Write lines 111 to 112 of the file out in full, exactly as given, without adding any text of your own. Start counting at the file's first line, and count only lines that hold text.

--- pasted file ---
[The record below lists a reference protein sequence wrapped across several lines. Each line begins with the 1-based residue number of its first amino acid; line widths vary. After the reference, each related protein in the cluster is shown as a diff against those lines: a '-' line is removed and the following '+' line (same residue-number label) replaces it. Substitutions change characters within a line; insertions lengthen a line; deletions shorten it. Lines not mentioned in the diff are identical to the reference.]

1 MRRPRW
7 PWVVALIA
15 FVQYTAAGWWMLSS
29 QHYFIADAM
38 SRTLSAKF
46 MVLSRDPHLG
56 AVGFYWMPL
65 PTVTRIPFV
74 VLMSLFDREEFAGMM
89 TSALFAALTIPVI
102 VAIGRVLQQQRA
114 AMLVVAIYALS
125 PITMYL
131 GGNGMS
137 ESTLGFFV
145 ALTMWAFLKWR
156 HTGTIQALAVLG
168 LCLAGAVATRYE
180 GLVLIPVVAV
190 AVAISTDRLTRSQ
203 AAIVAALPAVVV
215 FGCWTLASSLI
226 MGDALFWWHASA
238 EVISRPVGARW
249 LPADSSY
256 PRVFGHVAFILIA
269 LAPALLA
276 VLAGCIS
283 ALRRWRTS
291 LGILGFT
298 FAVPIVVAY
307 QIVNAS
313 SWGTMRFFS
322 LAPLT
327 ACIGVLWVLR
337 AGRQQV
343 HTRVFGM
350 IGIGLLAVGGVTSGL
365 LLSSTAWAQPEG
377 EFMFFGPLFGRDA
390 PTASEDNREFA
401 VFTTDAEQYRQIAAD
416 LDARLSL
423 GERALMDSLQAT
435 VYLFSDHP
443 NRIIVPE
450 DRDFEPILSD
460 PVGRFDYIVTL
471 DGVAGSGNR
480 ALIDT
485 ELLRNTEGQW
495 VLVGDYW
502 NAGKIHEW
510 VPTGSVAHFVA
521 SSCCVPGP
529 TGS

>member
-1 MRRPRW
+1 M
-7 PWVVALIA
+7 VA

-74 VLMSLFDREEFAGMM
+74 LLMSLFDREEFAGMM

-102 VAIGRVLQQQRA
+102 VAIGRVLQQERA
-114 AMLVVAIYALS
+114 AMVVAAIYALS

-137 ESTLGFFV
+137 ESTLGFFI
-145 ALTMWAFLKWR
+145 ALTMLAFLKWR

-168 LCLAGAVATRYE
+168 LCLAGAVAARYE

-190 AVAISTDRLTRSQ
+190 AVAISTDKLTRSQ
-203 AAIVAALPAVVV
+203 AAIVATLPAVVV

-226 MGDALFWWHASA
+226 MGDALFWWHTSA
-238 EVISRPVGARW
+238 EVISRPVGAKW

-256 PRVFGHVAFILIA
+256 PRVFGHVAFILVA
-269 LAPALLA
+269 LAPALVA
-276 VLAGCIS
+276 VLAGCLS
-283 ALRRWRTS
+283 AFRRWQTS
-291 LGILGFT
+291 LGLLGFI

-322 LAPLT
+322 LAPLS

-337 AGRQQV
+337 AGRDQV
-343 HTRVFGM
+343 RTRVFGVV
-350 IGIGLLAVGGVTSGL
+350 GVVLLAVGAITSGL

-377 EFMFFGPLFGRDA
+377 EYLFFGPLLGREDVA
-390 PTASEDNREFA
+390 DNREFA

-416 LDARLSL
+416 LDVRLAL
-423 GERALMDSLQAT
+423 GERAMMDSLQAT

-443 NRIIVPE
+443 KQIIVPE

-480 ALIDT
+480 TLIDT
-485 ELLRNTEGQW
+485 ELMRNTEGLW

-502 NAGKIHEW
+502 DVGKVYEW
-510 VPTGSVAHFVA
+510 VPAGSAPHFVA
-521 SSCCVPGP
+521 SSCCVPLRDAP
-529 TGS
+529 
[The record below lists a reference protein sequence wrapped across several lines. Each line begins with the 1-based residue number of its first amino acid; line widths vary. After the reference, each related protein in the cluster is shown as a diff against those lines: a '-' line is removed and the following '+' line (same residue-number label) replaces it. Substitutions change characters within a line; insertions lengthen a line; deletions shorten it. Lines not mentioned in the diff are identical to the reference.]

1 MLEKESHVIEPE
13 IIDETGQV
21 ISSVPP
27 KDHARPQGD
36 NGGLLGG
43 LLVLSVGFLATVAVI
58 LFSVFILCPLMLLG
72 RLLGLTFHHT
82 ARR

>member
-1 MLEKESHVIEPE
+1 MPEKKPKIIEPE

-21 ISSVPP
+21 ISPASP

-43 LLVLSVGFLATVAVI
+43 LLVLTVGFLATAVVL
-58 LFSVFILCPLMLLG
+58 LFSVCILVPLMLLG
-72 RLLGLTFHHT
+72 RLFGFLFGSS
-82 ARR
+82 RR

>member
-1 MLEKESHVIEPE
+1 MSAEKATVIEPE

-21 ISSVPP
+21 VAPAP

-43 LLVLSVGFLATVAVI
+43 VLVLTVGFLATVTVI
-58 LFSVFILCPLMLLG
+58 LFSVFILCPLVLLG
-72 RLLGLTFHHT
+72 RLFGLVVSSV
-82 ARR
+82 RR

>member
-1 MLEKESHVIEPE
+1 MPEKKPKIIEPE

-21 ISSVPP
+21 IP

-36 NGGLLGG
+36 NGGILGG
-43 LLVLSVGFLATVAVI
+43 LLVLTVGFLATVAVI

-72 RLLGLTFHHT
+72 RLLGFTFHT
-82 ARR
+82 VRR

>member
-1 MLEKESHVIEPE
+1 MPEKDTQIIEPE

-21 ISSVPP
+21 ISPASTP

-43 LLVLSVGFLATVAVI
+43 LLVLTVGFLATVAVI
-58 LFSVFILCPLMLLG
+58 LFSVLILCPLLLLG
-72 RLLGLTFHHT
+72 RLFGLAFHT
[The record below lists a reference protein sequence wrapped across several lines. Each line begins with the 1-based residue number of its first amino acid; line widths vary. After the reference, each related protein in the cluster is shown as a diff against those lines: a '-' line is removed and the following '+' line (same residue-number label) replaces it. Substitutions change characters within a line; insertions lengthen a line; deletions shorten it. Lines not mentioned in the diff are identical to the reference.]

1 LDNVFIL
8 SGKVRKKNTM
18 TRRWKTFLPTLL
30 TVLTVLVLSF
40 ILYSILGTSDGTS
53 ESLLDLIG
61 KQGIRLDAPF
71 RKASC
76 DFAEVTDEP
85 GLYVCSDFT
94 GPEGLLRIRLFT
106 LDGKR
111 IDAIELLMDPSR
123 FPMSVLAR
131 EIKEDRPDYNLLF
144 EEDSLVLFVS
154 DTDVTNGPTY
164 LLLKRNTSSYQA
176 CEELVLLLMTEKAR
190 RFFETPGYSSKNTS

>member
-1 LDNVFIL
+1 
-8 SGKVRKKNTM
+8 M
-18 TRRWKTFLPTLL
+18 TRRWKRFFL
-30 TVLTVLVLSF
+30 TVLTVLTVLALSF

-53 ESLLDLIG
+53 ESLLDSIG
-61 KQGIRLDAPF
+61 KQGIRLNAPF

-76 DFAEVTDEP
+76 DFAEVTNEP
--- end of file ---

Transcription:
-480 ALIDT
+480 TLIDT